Today’s review sees the NETGEAR Orbi LBR20 4G LTE router review. What makes the Orbi LBR20 so different is exactly how it works and what it offers compared to most other routers. Let’s go…

NETGEAR Orbi LBR20: Specifications

Product Name Orbi 4G LTE Advanced Wi-Fi Router
Model Orbi LBR20
Dimensions 6.7 x 3.1 x 8.9 in (170 x 79 x 226 mm)
Weight (each unit) 1.72 lb (0.78 kg)
Wi-Fi Specs Tri-band 2×2 Wi-Fi 5 AC2200:
2x 5GHz (866 Mbps), 1x 2.4 GHz (400 Mbps)
Celluar LTE Cat 18 up to 1.2Gbps
4G Bands LTE-FDD: B2,4,5,7,12,13,14,17,25, 26,29,30,66,71 / LTE-TDD: B41
3G Bands B2,4,5
MU-MIMO Support Yes
MIMO Yes
AP (bridge mode) Support Yes
Dedicated Wireless Backhaul No
Wired Backhaul Support Yes
Network Ports One Gigabit WAN/LAN port, One Gigabit LAN port

 

NETGEAR Orbi LBR20: Video Overview

NETGEAR Orbi LBR20: Closer Look

The NETGEAR Orbi LBR20 arrived in a large branded box with details and specifications on the sides. The router is well protected by cardboard inserts, accessories are organised into a separate cardboard box to prevent damage. This change away from plastic and foam protection is finally trending across manufacturers yet it’s still worth calling out and applauding to ensure that it continues. The only plastic is by way of a bag containing the router, which presumably protects the router from dust and dirt before being packed into the retail box and it’s something we would like to see eliminated as well in the future.

An assortment of paperwork including a Quick Installation Guide & WiFi info card can be found along with a 30w mains power supply with US, EU and UK adapters and, finally, a 1m white Cat 5e flat Ethernet cable.

In line with the successful Orbi brand of routers, if you’ve seen any other model before it’s no surprise the LBR20 is following suit. The LBR20 is housed in a curved white plastic unibody and overall is an attractive unit with excellent build quality. Both the 4G LTE and Wi-Fi antennas are housed inside the unit giving it its height.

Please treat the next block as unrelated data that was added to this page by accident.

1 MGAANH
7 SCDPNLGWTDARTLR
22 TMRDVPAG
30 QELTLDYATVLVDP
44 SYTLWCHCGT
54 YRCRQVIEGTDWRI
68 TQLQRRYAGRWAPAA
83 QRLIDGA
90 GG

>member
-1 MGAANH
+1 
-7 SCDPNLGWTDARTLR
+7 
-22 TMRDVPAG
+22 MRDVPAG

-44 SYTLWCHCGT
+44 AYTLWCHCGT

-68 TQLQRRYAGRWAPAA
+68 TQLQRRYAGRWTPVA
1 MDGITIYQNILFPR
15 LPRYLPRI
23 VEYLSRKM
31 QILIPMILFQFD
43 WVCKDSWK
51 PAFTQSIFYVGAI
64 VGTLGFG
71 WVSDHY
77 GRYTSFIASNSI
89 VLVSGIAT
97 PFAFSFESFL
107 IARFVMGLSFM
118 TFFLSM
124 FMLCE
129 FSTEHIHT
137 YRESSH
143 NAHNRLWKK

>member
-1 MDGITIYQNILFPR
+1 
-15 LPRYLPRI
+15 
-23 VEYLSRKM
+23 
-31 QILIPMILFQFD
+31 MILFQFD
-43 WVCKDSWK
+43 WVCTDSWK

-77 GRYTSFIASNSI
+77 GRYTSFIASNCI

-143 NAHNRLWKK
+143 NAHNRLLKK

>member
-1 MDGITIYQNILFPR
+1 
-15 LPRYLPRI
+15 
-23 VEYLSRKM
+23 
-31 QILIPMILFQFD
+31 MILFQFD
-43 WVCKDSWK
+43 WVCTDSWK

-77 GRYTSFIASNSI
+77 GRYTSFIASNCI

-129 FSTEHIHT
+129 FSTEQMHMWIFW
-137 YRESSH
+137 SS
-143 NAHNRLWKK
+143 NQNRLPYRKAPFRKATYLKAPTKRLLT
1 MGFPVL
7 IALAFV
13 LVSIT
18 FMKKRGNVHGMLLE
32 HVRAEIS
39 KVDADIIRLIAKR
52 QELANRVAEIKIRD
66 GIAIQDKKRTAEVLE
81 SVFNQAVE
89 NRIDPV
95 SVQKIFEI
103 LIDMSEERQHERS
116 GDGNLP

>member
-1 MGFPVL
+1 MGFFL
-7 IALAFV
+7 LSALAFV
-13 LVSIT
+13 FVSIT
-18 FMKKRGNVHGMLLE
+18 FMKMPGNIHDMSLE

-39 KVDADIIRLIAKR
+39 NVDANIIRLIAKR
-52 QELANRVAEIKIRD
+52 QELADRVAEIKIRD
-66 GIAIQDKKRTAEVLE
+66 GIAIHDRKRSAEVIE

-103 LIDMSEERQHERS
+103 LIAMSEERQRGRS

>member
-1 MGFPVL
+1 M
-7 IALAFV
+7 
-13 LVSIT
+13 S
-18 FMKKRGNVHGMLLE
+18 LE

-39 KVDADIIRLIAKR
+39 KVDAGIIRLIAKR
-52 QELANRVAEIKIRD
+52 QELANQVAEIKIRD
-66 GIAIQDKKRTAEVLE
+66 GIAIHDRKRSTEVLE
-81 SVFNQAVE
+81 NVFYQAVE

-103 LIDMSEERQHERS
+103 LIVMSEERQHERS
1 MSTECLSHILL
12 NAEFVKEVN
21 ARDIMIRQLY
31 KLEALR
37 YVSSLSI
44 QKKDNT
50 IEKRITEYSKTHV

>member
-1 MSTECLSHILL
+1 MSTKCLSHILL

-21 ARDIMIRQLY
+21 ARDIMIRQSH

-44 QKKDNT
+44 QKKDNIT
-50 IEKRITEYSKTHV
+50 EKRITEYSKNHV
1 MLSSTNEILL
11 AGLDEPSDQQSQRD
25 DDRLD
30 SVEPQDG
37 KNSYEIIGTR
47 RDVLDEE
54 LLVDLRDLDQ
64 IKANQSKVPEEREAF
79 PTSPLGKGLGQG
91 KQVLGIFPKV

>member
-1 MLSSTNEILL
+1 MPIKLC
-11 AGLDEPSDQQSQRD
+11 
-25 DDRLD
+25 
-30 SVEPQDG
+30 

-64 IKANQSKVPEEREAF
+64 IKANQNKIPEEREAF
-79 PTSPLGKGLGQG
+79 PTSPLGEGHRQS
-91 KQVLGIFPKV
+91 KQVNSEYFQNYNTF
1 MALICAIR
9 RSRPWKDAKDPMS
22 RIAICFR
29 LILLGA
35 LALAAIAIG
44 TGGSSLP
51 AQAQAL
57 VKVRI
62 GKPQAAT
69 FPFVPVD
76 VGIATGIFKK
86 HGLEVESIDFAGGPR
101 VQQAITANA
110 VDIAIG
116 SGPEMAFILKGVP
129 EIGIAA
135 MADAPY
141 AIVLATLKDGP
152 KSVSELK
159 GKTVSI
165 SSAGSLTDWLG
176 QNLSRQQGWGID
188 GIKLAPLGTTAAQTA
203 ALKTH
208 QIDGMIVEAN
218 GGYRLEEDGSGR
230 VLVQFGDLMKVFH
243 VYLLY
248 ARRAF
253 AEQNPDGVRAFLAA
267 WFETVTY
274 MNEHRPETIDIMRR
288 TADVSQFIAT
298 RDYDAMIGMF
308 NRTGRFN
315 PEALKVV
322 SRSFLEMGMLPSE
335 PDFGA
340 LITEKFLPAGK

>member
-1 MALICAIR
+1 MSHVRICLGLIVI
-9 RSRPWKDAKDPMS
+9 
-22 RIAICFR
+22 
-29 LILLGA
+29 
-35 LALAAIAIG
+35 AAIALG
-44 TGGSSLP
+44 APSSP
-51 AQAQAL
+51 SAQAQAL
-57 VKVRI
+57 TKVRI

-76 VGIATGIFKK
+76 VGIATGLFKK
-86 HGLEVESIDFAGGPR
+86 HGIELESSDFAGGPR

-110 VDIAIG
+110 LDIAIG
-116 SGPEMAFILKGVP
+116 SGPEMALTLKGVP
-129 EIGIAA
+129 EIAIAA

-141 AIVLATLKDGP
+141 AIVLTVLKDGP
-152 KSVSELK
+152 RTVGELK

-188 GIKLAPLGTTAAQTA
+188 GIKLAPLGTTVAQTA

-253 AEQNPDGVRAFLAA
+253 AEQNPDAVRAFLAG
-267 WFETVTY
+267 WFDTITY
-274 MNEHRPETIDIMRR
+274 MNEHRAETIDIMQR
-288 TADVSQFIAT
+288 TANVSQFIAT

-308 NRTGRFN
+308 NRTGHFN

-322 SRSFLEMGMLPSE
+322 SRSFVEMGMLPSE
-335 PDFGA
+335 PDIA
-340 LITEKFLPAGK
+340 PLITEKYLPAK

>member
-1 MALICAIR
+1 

Taking a look at the rear gives us nothing much until you get to the bottom where the I/O is housed. A pair of LTE SMA antenna connectors are available, as well as a WAN/LAN and dedicated LAN port (2 in total only). A DC-in jack with power indicator LED, reset button, Nano-SIM tray to insert the sim card and a sync button for pairing optional Orbi satellites.

The bottom of the LBR20 houses 4 rubber feet giving room for ventilation, some ventilation grills and the product label, including the default out-of-the-box network name (SSID) and key.
LED’s on the Orbi LBR20 come in the form of a white LED, which pulses white when powering on. Once a broadband connection is made it turns solid white for a minute or so before turning off. When connecting to a 4G connection or a connection fails the ring pulses with a nice purple colour. Again, once connected to 4G the purple colour turns solid purple for a minute or so before turning off.

Finally, the choice of internet connection you use also depends on the number of Ethernet ports available for LAN use. Using the Orbi LBR20 as a broadband-connected router, and subsequently the option to use 4G LTE as backup renders the first Ethernet port only available as a WAN port.